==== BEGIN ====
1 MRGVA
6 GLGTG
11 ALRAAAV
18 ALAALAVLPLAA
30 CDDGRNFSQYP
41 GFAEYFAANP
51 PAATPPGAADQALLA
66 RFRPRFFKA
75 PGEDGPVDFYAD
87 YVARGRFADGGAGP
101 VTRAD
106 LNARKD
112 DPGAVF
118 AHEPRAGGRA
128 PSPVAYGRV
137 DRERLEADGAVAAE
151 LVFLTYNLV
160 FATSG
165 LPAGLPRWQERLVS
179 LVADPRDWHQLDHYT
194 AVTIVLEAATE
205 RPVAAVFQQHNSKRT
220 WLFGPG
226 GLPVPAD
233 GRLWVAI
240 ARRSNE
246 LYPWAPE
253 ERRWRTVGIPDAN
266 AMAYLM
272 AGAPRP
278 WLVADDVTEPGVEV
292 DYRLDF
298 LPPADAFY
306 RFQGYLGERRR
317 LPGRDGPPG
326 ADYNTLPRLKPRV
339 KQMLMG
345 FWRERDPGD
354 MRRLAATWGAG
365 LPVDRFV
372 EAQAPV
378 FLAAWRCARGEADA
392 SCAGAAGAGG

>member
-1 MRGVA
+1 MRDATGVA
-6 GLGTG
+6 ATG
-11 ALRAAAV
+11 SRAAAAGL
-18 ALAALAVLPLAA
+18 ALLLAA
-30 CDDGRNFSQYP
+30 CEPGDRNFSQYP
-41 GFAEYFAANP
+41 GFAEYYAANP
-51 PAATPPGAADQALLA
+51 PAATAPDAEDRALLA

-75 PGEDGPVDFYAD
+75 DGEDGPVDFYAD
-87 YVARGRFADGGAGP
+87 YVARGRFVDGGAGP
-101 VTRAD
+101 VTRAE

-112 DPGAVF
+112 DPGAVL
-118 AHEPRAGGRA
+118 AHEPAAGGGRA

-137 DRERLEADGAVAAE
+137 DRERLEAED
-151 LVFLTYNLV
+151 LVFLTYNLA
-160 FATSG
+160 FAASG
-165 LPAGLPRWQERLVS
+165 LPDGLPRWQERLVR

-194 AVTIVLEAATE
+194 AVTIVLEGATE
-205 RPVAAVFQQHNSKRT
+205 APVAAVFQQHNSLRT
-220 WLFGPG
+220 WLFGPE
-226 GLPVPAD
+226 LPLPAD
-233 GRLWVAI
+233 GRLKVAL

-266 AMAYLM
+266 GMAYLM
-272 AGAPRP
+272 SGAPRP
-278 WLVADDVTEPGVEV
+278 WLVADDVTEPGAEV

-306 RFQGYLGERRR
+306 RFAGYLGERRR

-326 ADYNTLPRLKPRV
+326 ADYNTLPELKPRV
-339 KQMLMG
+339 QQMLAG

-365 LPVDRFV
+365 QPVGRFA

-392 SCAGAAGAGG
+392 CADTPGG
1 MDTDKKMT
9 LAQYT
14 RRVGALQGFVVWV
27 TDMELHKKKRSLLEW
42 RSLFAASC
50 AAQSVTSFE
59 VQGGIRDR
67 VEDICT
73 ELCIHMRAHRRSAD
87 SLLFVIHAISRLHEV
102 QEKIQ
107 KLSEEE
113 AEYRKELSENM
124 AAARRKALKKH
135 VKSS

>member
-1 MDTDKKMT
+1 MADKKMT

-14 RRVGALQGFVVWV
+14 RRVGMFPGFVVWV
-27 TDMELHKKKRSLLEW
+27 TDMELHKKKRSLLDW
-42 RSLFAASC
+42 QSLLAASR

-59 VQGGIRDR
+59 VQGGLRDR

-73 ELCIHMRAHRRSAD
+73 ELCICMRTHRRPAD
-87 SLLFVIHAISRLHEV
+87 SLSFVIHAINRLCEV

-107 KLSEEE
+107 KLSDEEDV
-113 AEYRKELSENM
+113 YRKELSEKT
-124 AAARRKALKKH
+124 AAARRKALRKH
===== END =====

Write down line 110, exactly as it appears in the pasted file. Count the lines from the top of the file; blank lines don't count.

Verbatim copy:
67 VEDICT